Friday March 21st 2014 | 10:51
Snowden: What have we learnt?
“There can be no faith in government if our highest offices are excused from scrutiny - they should be setting the example of transparency.” – Edward Snowden, 2013.
The topic of data security and privacy has captured plenty of headlines and column inches since Edward Snowden’s revelations regarding the NSA collecting large-scale data on individuals – and questions have been raised about the way that we trust our governments and businesses to handle our information.
Individual privacy vs national security?
One of the main points that arose from Snowden’s revelations is the balance between individual privacy and national security. While governments need to take measures to ensure that national security is not compromised and their borders are protected, has this pursuit taken priority over the privacy rights of the individual?
The mass collection of data has raised questions, with some calling it a waste of resources and others saying it damages communication security at the expense of protecting individuals’ information.
In this current era of the internet, social sharing is now commonplace, with people using social networks to share intimate details of their everyday lives. However, this shouldn’t negate the fact that our national governments are collecting huge stores of data with no clear or intended purpose in the interests of national security. In his TED Talk, Mikko Hypponen makes an interesting point about individual privacy, stating that it should be “non-negotiable and built into all of the systems we use”. But how clear are national governments and businesses being with our information?
Transparency – clear as mud?
The bond of trust is one that is built through an exchange of honesty and openness between the individual and the entity in question. Upon reflection of Snowden’s revelations last summer, there are still challenges that governments and organisations face with the collection and storage of data.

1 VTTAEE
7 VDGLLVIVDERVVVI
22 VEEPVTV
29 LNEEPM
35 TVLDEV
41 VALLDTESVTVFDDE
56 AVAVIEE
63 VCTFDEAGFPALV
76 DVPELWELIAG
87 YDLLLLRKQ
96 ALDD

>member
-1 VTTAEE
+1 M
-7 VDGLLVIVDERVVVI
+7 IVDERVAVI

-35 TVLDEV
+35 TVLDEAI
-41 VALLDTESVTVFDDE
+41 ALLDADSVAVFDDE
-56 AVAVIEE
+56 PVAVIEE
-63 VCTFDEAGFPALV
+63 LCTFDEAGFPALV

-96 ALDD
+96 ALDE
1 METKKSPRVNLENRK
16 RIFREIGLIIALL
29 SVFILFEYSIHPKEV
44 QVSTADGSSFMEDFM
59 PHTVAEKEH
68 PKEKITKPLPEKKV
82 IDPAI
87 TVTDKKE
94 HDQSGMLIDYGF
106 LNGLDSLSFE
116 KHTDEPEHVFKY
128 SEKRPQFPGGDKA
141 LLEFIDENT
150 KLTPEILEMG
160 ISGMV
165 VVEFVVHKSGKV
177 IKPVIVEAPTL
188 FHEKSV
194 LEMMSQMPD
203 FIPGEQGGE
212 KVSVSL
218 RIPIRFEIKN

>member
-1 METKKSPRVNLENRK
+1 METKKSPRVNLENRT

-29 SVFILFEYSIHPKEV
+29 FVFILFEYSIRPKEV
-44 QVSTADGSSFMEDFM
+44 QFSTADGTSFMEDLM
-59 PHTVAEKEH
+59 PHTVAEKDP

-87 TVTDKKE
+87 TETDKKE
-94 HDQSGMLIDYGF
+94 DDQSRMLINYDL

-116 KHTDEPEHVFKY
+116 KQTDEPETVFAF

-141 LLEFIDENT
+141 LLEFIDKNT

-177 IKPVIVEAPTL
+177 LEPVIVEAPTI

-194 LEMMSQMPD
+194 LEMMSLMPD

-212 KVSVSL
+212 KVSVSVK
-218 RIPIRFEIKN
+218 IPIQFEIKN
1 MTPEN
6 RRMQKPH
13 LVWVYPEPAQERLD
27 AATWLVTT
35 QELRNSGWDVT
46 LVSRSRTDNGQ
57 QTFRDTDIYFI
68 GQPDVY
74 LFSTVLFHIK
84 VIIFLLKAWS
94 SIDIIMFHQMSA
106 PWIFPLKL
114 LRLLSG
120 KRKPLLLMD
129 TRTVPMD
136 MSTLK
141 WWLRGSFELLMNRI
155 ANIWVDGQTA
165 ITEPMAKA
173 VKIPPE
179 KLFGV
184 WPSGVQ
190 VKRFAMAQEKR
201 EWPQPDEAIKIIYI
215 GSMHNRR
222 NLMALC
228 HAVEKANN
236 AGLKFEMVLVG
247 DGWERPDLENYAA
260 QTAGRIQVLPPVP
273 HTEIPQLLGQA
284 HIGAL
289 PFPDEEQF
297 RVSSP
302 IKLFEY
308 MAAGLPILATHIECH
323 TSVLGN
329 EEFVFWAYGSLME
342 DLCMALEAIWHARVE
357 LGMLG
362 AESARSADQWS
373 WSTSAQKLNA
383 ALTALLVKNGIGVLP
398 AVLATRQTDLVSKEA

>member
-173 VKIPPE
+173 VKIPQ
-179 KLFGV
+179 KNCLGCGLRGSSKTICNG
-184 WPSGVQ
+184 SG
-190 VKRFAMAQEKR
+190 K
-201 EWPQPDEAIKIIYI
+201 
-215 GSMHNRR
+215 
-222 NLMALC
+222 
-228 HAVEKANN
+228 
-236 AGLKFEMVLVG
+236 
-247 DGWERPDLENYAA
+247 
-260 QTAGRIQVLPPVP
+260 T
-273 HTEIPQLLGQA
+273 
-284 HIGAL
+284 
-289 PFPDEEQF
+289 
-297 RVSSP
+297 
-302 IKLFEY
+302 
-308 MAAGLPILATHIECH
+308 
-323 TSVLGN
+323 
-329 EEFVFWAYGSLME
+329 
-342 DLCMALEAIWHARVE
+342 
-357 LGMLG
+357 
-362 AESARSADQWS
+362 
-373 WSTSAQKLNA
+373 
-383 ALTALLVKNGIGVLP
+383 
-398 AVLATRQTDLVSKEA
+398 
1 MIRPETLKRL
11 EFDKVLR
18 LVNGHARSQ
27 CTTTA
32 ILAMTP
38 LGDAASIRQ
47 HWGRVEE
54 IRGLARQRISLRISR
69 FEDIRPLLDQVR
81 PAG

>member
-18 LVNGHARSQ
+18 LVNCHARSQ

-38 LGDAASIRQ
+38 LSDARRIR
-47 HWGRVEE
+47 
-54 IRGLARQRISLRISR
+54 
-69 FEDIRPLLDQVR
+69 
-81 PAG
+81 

As mentioned in a previous post, the US Patriot Act has implications for how data is stored and accessed; an issue that is also currently being debated within European Parliament. Companies such as Google and Microsoft are already taking into consideration where data is stored, with the former encrypting searches and the latter offering overseas data storage in response to NSA concerns. However, other challenges include:
- The need to ensure the data about individuals that is collected and stored is kept secure and only shared with trusted people and organisations
- Making sure people are trained and educated in data protection
- Ensuring data is used for specific purposes only
- Keeping accountability and transparency paramount
The impact of Snowden’s revelations has been far reaching, with the issues of privacy, national security and transparency ever-changing. What is important is keeping in mind the people who are affected by these issues, ensuring that they are well-protected and that their individual rights are being considered with the strictest confidence.